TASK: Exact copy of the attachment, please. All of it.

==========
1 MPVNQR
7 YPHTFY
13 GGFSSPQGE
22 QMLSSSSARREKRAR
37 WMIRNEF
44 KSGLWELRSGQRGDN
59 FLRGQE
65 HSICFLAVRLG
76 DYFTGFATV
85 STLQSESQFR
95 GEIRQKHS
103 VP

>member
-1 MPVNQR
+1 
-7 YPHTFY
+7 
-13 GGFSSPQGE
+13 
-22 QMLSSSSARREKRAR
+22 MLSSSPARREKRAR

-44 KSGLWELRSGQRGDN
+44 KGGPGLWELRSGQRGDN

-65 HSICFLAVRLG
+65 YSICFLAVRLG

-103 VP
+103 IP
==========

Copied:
1 MPVNQR
7 YPHTFY
13 GGFSSPQGE
22 QMLSSSSARREKRAR
37 WMIRNEF
44 KSGLWELRSGQRGDN
59 FLRGQE
65 HSICFLAVRLG
76 DYFTGFATV
85 STLQSESQFR
95 GEIRQKHS
103 VP

>member
-1 MPVNQR
+1 
-7 YPHTFY
+7 
-13 GGFSSPQGE
+13 
-22 QMLSSSSARREKRAR
+22 MLSSSPARREKRAR

-44 KSGLWELRSGQRGDN
+44 KGGPGLWELRSGQRGDN

-65 HSICFLAVRLG
+65 YSICFLAVRLG

-103 VP
+103 IP